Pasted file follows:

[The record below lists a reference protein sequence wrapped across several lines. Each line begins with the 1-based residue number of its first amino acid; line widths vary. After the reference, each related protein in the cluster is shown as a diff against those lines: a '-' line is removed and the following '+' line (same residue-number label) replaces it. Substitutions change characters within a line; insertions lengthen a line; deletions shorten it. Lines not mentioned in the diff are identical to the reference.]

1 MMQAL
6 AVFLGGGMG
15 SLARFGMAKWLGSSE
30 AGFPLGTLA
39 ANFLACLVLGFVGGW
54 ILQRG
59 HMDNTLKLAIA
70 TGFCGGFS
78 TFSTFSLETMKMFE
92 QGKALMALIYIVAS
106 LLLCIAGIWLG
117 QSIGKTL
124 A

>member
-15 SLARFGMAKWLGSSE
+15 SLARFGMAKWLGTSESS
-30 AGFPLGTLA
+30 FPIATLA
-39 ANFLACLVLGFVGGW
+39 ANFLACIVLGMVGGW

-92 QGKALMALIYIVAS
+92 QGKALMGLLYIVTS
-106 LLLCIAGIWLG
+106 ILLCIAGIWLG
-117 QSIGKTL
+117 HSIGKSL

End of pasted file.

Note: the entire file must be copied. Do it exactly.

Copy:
[The record below lists a reference protein sequence wrapped across several lines. Each line begins with the 1-based residue number of its first amino acid; line widths vary. After the reference, each related protein in the cluster is shown as a diff against those lines: a '-' line is removed and the following '+' line (same residue-number label) replaces it. Substitutions change characters within a line; insertions lengthen a line; deletions shorten it. Lines not mentioned in the diff are identical to the reference.]

1 MMQAL
6 AVFLGGGMG
15 SLARFGMAKWLGSSE
30 AGFPLGTLA
39 ANFLACLVLGFVGGW
54 ILQRG
59 HMDNTLKLAIA
70 TGFCGGFS
78 TFSTFSLETMKMFE
92 QGKALMALIYIVAS
106 LLLCIAGIWLG
117 QSIGKTL
124 A

>member
-15 SLARFGMAKWLGSSE
+15 SLARFGMAKWLGTSESS
-30 AGFPLGTLA
+30 FPIATLA
-39 ANFLACLVLGFVGGW
+39 ANFLACIVLGMVGGW

-92 QGKALMALIYIVAS
+92 QGKALMGLLYIVTS
-106 LLLCIAGIWLG
+106 ILLCIAGIWLG
-117 QSIGKTL
+117 HSIGKSL